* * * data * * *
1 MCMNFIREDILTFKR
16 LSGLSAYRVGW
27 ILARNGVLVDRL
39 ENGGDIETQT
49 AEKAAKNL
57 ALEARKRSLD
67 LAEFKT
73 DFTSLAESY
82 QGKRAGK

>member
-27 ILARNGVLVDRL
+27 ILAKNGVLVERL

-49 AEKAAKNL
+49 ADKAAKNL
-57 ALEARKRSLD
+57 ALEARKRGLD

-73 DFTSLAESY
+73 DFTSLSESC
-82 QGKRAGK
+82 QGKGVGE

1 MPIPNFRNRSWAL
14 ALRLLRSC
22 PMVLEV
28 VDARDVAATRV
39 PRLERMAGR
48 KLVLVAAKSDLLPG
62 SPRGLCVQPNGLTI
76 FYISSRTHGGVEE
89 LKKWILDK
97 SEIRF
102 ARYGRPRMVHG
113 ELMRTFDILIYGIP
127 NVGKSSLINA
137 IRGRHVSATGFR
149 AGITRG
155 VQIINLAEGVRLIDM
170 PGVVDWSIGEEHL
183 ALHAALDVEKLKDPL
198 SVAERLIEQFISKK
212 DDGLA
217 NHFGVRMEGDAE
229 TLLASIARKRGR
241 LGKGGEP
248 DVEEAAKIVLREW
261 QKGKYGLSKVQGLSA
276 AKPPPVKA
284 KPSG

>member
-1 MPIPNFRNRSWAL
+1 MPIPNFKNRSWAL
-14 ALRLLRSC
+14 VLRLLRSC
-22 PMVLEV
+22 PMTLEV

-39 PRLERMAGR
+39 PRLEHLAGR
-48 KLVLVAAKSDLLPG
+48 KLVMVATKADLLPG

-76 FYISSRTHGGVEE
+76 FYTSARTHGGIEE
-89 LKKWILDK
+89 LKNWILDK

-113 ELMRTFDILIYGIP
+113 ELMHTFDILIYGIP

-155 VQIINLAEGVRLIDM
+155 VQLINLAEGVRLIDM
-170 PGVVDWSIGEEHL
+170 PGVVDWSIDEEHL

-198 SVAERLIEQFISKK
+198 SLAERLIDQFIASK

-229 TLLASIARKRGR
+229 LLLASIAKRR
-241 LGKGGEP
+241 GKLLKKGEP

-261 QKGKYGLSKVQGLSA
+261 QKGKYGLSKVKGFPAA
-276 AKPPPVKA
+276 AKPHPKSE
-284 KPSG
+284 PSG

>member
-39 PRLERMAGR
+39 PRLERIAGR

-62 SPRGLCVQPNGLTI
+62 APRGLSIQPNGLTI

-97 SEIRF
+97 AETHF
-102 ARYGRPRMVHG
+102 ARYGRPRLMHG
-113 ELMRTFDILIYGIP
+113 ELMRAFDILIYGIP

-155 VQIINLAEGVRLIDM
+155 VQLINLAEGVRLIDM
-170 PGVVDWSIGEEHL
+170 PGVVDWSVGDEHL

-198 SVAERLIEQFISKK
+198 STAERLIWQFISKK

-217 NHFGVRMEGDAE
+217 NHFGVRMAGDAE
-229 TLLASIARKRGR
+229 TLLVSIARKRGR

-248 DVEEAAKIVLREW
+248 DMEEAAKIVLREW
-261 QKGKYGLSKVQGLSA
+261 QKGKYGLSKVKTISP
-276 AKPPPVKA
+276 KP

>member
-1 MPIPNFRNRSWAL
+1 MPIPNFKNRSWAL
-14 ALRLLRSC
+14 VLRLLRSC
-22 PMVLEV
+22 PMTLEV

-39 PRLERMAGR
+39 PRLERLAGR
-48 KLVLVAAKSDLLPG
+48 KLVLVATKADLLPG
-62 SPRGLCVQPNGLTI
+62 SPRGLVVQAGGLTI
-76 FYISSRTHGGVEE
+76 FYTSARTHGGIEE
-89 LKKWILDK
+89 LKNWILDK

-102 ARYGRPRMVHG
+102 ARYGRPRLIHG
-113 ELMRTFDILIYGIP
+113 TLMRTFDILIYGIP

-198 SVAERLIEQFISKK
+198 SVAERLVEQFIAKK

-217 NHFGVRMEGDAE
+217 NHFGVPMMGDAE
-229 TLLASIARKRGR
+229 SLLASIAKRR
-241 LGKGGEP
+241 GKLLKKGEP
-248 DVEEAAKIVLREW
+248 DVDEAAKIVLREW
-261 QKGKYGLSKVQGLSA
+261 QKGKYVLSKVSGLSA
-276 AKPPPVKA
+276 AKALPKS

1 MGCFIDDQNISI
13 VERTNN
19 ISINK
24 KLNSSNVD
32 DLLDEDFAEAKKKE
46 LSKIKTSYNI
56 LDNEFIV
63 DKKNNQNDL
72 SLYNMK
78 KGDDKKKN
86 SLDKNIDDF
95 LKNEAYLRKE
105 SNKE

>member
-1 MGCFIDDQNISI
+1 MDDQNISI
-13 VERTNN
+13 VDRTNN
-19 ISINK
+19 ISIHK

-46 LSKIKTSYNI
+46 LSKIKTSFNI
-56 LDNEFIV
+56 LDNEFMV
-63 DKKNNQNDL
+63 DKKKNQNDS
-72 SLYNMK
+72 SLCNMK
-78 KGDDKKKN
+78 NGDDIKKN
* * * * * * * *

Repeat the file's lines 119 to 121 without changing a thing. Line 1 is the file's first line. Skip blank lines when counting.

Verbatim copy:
-62 SPRGLCVQPNGLTI
+62 SPRGLVVQAGGLTI
-76 FYISSRTHGGVEE